Web Scraping with PHP

Web scraping or Web data extraction is a way to automatically extract meaningful data available on websites. When there is no direct access to gather data using API or feeds, web scraping can be an effective way to automate data extraction.

In this article, we are going to use PHP to create a simple yet effective Web scraping script. This will be our starting point to dive deep into the field of web scraping using PHP. So, let’s begin!

In this example, we will write a simple scraping script, that will scrape book data from books.toscrape.com. The data we will scrape from the page will be following:

  • Book cover image URL (image_url)
  • Book title (title)
  • Price (price)
  • Availability (availability)
  • Book details page link (details_link)

The script will only scrape data from the home page (ie. a single URL with multiple books). We will try to grab all the books which are listed for sale at the URL.

To keep it simple, we will only scrape data from a single page and will leave pagination and crawling more pages as an exercise task. In this article, we will build the example scraper step by step, however, if you want to see the final code, scroll all the way at the bottom and check the Github Gist link.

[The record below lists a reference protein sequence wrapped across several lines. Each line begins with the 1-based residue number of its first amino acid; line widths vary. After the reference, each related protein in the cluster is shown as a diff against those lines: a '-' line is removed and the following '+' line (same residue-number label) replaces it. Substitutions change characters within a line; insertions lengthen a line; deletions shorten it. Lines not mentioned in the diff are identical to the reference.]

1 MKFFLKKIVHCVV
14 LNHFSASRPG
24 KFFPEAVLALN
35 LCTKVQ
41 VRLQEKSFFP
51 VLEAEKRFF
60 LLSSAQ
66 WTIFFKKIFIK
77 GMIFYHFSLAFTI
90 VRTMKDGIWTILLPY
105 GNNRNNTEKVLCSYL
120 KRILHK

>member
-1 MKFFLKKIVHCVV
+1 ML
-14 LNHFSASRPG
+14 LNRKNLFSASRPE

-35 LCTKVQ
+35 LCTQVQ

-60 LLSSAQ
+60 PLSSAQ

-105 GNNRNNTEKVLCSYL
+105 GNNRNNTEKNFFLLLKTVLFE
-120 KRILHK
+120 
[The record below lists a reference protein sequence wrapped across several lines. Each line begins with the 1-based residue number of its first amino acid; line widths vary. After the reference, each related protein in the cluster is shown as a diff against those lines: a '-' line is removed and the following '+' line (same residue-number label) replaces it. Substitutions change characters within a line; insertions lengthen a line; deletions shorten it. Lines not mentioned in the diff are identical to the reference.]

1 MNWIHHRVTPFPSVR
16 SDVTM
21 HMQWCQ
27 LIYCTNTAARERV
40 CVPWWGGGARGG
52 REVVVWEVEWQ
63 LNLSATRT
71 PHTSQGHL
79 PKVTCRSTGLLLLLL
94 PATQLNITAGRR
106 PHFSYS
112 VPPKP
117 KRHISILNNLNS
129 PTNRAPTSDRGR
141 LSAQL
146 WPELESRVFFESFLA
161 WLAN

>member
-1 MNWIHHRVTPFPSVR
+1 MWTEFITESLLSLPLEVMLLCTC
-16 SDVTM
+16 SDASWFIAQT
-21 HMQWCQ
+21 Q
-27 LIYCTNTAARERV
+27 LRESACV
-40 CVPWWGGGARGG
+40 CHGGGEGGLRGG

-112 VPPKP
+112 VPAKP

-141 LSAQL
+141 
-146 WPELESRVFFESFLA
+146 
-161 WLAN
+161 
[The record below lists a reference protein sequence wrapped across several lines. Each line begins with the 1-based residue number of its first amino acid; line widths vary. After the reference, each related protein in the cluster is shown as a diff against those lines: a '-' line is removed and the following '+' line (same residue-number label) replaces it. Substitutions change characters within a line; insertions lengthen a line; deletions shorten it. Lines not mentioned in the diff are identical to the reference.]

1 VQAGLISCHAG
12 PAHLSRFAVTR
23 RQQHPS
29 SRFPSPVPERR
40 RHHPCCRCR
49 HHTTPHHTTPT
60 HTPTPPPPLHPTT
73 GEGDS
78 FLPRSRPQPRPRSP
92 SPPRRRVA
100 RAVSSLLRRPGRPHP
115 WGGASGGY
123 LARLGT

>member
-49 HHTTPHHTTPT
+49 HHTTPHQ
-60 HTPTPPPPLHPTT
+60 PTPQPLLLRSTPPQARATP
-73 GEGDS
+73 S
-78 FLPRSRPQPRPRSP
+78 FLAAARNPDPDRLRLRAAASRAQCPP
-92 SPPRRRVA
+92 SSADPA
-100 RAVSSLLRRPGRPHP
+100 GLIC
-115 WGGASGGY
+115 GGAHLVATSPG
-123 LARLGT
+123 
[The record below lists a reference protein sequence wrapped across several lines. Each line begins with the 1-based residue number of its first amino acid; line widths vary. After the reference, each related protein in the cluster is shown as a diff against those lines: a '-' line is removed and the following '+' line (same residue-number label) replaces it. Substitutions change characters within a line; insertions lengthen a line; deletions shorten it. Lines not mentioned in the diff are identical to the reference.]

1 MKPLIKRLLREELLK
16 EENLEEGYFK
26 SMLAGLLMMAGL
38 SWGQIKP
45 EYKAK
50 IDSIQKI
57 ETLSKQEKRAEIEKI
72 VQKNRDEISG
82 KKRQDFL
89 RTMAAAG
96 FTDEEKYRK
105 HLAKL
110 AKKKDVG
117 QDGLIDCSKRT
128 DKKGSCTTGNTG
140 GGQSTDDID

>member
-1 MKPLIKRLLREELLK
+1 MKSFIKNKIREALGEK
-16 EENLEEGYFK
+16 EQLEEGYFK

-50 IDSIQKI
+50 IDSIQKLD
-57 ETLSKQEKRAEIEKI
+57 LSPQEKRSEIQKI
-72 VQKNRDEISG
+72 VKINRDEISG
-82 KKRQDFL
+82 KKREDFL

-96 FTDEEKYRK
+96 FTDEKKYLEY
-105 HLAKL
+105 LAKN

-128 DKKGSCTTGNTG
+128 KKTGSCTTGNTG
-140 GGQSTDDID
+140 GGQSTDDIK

Before moving forward, we will make sure we have the PHP environment ready for the scraper:

  1. A working Web Server with PHP 7.2+ setup
  2. Composer configured *
  3. Knowledge of XPath Selectors **

* If you don’t have a composer setup, then please visit this link to make sure the composer works for you and you can install any plugin available with the composer. You can install composer locally — per-project basis or globally — available for all projects in your system.

** In this article, we will use XPath selectors to read DOM Elements and read the data we need. If you don’t know how XPath Selectors work, I suggest you read through this article and then continue this article.

We will set up our project by creating a folder in the webserver path — say scraper and making composer available inside the project folder.